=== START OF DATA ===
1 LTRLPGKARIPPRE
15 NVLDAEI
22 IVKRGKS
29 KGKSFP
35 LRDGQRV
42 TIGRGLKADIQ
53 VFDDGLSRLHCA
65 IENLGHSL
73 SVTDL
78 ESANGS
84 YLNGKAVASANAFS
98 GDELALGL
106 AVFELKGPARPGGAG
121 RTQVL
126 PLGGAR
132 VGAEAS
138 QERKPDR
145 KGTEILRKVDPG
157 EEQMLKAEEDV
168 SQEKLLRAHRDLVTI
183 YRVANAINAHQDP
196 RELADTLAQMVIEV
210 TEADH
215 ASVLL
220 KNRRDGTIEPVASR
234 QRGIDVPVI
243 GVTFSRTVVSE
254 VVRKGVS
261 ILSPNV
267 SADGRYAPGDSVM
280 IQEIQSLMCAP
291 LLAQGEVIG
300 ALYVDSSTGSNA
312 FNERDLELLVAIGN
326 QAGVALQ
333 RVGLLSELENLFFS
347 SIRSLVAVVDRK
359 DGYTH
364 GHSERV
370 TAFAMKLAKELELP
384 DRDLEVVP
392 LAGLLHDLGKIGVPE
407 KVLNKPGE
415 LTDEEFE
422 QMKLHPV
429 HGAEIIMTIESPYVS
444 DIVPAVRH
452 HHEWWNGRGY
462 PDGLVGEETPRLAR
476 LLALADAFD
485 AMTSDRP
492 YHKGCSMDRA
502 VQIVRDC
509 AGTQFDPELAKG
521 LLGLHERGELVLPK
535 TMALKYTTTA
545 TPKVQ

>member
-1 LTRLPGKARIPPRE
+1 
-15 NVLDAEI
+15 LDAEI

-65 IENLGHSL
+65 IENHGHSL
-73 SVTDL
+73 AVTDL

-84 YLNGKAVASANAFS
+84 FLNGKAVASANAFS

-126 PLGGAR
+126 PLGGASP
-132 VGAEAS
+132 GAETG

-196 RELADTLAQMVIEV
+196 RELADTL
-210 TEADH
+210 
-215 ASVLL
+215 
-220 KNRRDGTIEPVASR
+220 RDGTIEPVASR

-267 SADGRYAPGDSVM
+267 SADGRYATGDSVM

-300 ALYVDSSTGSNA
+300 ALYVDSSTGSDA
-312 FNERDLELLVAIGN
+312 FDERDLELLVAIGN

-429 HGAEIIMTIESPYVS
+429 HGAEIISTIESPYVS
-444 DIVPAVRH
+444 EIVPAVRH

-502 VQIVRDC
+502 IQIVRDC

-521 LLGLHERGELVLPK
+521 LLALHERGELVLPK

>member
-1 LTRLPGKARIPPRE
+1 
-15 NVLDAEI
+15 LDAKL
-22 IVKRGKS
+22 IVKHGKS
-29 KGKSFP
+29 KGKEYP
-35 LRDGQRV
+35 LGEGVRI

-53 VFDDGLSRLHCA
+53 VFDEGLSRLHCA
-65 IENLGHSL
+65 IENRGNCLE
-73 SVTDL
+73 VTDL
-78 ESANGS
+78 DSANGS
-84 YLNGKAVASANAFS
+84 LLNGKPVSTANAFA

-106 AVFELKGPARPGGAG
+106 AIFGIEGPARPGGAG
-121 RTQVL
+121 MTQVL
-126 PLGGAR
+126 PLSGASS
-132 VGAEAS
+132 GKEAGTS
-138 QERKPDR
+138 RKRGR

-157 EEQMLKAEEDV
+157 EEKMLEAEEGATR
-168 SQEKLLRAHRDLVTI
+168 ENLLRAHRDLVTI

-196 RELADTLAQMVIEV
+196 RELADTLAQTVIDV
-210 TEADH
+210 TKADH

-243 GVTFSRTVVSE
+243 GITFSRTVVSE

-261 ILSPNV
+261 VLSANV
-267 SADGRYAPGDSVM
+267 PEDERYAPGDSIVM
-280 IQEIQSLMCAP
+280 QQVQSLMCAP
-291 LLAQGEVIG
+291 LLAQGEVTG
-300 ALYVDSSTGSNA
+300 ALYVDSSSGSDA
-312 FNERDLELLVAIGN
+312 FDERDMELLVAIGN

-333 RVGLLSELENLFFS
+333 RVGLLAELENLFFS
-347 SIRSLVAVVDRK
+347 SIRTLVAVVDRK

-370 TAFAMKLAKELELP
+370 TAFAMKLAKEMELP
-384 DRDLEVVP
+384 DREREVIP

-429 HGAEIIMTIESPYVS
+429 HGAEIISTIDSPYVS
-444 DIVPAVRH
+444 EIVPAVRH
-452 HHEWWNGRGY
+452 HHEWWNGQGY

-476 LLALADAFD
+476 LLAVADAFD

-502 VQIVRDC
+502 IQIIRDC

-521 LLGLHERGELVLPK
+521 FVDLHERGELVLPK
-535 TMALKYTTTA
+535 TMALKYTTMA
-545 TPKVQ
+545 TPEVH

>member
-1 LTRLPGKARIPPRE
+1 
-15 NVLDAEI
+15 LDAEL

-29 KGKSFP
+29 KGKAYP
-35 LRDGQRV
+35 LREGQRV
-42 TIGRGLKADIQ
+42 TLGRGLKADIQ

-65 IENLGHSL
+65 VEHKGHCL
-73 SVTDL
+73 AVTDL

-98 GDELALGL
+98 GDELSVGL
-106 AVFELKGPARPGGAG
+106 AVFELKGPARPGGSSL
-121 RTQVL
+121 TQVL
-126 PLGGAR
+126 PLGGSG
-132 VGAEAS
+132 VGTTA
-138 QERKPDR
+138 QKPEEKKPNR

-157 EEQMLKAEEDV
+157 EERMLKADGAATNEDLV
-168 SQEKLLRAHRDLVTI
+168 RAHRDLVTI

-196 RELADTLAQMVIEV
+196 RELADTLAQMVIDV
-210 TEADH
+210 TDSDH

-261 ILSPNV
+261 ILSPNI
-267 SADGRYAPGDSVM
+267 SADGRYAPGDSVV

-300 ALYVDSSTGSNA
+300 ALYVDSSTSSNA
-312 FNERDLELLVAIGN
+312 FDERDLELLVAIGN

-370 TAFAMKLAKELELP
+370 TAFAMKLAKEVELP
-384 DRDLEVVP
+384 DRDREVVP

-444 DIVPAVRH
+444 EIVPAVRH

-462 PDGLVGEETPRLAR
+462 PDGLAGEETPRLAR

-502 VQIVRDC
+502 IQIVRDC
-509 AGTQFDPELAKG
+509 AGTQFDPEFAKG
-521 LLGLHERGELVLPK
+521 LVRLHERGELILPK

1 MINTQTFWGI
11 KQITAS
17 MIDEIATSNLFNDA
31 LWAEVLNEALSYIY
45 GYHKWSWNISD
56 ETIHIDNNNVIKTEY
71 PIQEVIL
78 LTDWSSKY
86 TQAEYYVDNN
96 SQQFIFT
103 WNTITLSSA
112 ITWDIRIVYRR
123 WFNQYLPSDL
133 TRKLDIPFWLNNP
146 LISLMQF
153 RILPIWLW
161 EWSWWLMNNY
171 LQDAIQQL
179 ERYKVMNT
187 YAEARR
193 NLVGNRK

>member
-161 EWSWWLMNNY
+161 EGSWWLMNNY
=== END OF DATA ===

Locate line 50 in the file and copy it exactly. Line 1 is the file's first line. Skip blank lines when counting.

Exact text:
476 LLALADAFD